From Statesboro to Ireland, The Wexford-Savannah Axis Project

Kat Shuman

With Saint Patrick’s Day right around the corner, many Georgia Southern students will head to Savannah for the Saint Patrick’s Day Parade. Savannah’s parade is the second largest Saint Patrick’s Day celebration in North America, but why would Savannah, of all places, boast such an esteemed parade every year?

The Center for Irish Research and Teaching (CIRT) at Georgia Southern has been searching for the answer through the Wexford-Savannah Axis project.

The project looks at Savannah in the year 1860. Savannah’s population at the time was 14 percent Irish; a quarter of its white population was Irish-born. Even more astounding, Wexford, one of Ireland’s 32 counties, was where 56 percent of Savannah’s Irish immigrants at the time came from.

CIRT Director, Dr. Howard Keeley, who co-directs the project, defines the importance of the two year old project and how it allows students to research and study these connections between Ireland and Savannah.

Unlike typical Study Abroad experiences, in this program students spend a few weeks in the United States researching before traveling to Ireland for two weeks to continue their research abroad.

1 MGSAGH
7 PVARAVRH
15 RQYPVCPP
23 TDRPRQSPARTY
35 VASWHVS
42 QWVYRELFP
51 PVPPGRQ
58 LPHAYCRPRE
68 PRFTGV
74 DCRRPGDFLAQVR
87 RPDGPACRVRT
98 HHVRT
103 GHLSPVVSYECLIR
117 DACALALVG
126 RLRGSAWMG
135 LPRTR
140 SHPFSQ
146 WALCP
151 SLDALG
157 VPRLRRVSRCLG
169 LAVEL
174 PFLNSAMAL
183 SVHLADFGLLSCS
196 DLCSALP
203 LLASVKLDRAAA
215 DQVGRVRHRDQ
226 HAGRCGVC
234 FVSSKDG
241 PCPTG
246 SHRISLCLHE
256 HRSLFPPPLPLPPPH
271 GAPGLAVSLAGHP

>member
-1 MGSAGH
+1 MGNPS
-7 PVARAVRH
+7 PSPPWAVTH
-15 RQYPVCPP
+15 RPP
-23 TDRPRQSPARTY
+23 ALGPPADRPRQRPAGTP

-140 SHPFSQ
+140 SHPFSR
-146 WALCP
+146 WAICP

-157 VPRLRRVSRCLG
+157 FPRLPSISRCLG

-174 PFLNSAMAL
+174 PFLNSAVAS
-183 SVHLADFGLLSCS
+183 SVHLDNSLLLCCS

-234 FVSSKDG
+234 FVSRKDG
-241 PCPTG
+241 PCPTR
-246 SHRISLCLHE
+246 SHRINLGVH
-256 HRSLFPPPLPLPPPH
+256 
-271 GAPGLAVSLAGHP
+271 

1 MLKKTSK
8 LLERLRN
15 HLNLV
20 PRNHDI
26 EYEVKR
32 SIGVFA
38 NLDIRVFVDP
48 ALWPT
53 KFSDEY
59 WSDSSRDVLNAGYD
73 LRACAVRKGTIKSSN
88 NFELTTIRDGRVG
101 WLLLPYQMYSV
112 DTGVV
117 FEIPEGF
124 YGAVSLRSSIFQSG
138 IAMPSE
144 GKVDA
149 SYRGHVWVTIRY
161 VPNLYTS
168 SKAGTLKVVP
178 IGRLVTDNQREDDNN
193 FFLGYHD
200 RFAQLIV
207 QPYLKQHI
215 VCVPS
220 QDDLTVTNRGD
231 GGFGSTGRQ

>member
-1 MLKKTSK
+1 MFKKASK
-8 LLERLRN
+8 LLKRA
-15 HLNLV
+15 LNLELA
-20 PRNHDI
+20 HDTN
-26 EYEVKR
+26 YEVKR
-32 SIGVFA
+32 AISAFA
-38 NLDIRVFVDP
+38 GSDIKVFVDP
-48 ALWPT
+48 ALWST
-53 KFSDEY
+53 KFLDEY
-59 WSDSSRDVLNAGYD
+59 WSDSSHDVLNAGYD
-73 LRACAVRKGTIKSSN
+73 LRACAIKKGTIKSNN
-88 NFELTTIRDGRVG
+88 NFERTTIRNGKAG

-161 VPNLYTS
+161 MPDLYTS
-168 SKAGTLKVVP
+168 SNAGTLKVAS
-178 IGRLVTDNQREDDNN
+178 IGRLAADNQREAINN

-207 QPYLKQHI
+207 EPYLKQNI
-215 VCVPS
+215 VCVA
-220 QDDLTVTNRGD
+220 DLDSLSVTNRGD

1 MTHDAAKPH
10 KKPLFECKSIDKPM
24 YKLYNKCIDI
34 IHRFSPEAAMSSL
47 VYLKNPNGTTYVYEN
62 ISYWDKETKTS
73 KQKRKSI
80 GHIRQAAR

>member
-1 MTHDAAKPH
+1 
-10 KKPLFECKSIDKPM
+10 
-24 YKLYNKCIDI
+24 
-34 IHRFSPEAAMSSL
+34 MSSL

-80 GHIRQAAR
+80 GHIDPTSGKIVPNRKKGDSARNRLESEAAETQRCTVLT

This program is unique because of its research aspect. Rachel Dogett, a sophomore double major in writing and linguistics and english with a minor in Irish Studies, participated in the Wexford-Savannah Axis project last summer and is returning again this summer.

“I think [the project] stands out among typical study abroad programs because it is research based,” Doggett said, “It’s not just taking other classes abroad. We did research every day and traveled to different places. We weren’t just sitting in classrooms, and that makes it really valuable.”

Keeley agrees that the research students are doing is extremely significant in that “Migration is as relevant then is as it is now.” He also said that this research was important economically. The migration of the Irish to Savannah certainly brought more business to the area which still impacts Savannah to this day.

Keeley mentioned that some are interested in the economics of the story, but that uncovering the “human story” is equally important. Either way, Keeley believes that the Wexford-Savannah Axis project is a meaningful study abroad that had a “higher level of value” than other typical excursions because of its research aspect.

CIRT partners with the University Honors Program to learn about our region and its Irish history in the Wexford-Savannah Axis project. Though CIRT is partnered with the Honors Program, one need not be in the Honors Program to apply and be part of it. To learn more, visit the Center for Irish Research & Teaching at: